NASA plans to search for ‘Star Wars’ planets
Some of the planets discovered around stars in our own galaxy may be very similar to the ‘Star Wars’ exoplanets like arid Tatooine, watery Scarif and even frozen Hoth, according to NASA scientists.
Sifting through data on the more than 3,400 confirmed alien worlds, scientists applied sophisticated computer modelling techniques to tease out the colours, light, sunrise and sunsets we might encounter if we could pay them a visit.
Some of these distant worlds are even stranger than those that populate the latest Star Wars film, “Rogue One: A Star Wars Story.”
“Others are eerily like the fictional planets from a galaxy far, far away,” researchers said.
A real planet in our galaxy reminded scientists so much of Luke Skywalker’s home planet, they named it “Tatooine.”
Officially called Kepler-16b, the Saturn-sized planet is about 200 light-years away in the constellation Cygnus. The reality of its two suns was so startling, George Lucas himself agreed to the astronomers’ nickname for the planet.
“This was the first honest-to-goodness real planetary system where you would see the double sunset as two suns,” said Laurance Doyle, an astrophysicist with the Search for Extraterrestrial Intelligence Institute, who discovered the planet using NASA’s Kepler space telescope. A person on Kepler-16b would have two shadows. In a storm, two rainbows would appear. Each sunset would be unique, because the stars are always changing their configuration.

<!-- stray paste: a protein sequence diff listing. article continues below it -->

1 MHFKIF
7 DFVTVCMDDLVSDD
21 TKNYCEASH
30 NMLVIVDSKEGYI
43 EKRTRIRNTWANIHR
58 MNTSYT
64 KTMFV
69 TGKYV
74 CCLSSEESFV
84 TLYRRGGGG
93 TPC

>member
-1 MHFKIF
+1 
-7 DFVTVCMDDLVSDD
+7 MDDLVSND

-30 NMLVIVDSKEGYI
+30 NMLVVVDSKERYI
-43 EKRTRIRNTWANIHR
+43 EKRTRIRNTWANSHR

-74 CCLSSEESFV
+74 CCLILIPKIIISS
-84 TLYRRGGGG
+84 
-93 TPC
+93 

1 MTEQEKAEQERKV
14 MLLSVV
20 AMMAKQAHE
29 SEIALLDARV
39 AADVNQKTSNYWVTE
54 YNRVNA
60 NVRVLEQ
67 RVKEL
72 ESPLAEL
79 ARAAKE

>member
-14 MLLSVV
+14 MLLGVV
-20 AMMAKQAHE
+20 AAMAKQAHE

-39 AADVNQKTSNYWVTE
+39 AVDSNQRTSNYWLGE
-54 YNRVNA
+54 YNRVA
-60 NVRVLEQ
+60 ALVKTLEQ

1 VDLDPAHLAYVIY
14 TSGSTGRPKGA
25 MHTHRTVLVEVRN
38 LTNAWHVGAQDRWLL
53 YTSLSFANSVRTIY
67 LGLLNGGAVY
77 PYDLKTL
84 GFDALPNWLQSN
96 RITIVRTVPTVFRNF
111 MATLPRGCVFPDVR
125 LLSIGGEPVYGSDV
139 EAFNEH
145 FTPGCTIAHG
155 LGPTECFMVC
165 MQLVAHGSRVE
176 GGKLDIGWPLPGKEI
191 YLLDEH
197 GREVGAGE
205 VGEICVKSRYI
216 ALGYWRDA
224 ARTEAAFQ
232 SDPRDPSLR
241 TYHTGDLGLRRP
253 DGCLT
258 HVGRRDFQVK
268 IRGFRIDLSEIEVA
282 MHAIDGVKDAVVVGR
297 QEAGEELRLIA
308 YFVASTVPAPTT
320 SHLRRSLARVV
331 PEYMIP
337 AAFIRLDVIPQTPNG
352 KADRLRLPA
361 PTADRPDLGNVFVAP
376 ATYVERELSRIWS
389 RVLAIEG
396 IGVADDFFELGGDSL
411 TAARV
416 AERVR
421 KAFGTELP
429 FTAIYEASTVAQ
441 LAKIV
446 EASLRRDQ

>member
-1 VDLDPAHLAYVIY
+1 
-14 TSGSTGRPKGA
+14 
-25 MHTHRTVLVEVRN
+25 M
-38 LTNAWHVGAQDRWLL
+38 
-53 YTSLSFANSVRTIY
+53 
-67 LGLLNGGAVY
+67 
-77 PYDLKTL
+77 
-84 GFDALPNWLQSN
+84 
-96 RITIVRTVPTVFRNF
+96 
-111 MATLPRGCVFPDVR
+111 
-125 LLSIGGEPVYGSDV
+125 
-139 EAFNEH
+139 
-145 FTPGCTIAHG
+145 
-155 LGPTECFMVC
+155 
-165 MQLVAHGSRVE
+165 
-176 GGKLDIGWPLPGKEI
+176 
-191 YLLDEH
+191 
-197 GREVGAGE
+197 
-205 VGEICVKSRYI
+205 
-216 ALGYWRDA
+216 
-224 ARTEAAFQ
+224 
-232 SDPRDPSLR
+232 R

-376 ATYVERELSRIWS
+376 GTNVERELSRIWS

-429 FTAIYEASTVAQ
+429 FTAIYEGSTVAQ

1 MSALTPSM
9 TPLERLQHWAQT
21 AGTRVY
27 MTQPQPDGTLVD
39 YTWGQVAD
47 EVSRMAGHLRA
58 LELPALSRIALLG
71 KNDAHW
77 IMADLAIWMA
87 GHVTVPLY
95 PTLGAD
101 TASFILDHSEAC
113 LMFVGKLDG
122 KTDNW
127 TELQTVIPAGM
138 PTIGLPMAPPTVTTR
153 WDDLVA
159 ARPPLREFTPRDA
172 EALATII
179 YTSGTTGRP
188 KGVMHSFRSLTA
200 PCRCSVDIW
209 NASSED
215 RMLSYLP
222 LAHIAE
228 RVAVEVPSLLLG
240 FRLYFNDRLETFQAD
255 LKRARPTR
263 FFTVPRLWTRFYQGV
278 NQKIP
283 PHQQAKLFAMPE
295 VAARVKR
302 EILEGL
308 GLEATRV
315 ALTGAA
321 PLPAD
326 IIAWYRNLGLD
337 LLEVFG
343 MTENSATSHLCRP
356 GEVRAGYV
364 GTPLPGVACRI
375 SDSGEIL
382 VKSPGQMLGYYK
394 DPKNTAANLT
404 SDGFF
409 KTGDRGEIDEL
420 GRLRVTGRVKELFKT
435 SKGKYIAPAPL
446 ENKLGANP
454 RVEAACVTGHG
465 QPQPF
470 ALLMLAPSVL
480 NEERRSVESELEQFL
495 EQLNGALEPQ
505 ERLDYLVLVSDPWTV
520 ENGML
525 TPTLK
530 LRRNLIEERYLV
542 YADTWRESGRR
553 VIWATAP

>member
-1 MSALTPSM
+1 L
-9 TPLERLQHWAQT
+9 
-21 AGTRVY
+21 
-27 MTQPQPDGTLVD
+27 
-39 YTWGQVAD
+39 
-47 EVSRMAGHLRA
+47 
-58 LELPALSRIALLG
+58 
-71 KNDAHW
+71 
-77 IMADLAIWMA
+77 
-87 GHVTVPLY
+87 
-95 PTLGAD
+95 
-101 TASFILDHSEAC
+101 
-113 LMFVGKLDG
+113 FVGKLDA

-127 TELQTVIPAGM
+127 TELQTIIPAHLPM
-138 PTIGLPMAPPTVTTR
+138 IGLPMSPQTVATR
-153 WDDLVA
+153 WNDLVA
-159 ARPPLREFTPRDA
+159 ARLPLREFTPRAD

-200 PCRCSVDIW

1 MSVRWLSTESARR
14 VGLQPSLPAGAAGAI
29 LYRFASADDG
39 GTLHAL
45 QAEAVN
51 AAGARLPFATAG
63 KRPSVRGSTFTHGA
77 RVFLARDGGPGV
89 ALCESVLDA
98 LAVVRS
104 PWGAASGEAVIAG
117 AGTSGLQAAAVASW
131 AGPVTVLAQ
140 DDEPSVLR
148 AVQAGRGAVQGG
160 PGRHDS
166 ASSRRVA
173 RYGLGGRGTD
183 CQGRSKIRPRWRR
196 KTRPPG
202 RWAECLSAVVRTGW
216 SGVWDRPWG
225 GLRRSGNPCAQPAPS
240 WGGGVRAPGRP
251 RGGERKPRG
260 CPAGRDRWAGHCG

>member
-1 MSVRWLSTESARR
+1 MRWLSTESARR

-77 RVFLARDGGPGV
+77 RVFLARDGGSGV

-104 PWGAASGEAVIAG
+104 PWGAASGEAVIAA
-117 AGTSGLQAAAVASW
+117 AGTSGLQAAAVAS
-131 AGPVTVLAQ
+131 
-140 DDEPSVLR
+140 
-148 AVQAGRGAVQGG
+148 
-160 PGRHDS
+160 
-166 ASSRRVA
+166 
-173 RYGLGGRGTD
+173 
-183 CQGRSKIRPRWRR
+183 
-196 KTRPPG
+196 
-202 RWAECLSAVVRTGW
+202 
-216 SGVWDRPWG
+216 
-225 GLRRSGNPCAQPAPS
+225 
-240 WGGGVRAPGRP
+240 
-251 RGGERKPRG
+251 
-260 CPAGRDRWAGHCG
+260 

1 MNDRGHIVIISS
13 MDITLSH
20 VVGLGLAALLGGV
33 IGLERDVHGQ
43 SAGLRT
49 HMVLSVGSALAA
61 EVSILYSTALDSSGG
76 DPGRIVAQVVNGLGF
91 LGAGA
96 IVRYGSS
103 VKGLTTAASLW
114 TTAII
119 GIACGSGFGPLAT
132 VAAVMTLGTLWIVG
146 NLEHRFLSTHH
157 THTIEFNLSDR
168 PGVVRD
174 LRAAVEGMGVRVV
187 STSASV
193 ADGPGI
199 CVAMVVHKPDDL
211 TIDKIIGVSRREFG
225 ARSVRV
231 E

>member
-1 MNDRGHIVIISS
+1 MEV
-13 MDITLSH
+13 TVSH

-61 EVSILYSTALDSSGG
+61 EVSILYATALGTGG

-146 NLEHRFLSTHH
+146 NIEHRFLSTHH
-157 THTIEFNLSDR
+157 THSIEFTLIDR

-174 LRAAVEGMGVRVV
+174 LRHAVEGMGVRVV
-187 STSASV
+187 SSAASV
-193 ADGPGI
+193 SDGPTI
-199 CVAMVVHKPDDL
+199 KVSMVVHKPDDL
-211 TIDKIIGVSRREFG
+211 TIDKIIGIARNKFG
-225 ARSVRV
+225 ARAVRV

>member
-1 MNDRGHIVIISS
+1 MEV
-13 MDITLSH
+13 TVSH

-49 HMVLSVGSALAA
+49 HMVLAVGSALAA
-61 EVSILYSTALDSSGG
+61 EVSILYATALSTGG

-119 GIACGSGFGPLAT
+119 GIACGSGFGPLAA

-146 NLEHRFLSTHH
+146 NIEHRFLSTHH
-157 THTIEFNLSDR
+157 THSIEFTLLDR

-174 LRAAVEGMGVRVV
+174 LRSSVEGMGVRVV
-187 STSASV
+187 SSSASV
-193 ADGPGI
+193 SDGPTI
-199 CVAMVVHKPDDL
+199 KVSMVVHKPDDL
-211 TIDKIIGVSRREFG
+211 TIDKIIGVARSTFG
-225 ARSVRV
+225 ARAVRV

Building a sundial would require calculus.
Astronomers have discovered that about half of the stars in our Milky Way galaxy are pairs, rather than single stars like our sun. While Kepler-16b aka Tatooine is probably too cold and gaseous to be home to life it’s a good bet that there might be a habitable Tatooine “twin” out there somewhere.
There is a world named Hoth in our galaxy - an icy super-Earth discovered in 2006. It reminded scientists so much of the frozen Rebel base they unofficially nicknamed it after the planet that appears in “The Empire Strikes Back.”
The planet’s scientific designation is OGLE 2005-BLG-390L, after the Optical Gravitational Lensing Experiment (OGLE) that found it. Our galaxy’s Hoth is too cold to support life as we know it, researchers said. However, life may evolve under the ice of a different world, or a moon in our solar system. On Earth, it’s been found inside volcanoes, deep ocean trenches, even the frozen soil of Antarctica.
“We need Earth climate science to help us understand planetary habitability and the potential diversity of life on exoplanets,” said Nancy Kiang, a research scientist at NASA’s Goddard Institute for Space Studies. Both the forest moon of Endor, from “Return of the Jedi,” and Takodana, the home of Han Solo’s favourite cantina in “The Force Awakens,” are green like our home planet.
However, astrobiologists think that plant life on other worlds could be red, black or even rainbow-coloured.